Albert Schweitzer had a more “impressive” life than I ever will.
He was a writer and influential theologian; he was an amazing and accomplished organ player; and he became a medical missionary and doctor to French Equatorial Africa. He was also awarded a Nobel Peace Prize in 1953.
A biography by James Bentley reveals a man who had many talents and passions, but who, as time went on, became more and more focused on becoming an authentic disciple of Jesus in the best way he knew how.
He said it like this in a letter to music critic Gustav von Lüpke: “I want to be a simple human being, to do something small in the spirit of Jesus.”
I think that’s amazing and powerful.
For all of us.
Schweitzer had done phenomenal things. Things that astound people and make it into history books. But he knew that much of it was insignificant and temporary.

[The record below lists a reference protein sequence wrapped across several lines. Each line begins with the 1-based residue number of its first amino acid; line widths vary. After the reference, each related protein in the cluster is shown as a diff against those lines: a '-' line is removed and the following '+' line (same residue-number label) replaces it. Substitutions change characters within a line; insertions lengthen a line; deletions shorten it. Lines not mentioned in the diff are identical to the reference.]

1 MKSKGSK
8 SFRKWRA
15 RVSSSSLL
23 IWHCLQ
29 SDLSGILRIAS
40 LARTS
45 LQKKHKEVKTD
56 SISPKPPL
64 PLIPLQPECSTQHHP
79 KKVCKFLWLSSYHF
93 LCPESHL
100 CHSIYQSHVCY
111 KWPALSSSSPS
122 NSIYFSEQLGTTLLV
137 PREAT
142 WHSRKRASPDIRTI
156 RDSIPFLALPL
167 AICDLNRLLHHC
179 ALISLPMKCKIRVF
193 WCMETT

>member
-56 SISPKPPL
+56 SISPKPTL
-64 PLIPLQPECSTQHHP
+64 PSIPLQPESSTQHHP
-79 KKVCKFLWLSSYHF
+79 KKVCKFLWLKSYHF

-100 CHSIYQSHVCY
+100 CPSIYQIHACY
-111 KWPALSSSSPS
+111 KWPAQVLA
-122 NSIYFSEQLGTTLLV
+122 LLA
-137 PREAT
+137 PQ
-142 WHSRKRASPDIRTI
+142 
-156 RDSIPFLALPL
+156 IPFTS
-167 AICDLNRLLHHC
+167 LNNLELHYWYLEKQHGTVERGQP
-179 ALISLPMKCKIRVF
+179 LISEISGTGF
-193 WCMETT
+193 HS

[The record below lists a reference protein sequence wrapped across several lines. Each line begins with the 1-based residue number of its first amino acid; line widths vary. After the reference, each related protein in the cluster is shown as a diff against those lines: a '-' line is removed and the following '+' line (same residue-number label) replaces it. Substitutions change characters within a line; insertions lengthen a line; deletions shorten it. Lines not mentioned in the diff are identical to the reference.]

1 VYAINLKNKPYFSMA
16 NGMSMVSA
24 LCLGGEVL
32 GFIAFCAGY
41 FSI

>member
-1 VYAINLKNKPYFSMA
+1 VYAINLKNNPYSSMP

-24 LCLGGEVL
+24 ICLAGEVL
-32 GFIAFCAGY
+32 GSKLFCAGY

Too often we get wrapped up in what the people around us will think of us, or what kind of mark we may (or may not) leave on the world. But there’s an imprisonment to that kind of thinking. It shackles you to standards and expectations that will one day crumble away. 1 John 2:17 comes to mind: “the world and its desire are passing away, but those who do the will of God live forever” (NRS).
When we focus on doing something pure and sincere in the spirit of Jesus, he takes it and does something more beautiful and enduring than we could ever do on our own.
Something that lasts.
In Christ there is freedom. There is eternity. There is purpose beyond the narrow parameters of this life and death. So be free from the deception of Bigger-Better-More.
“I want to be a simple human being, to do something small in the spirit of Jesus.”
By Matthew Ruttan
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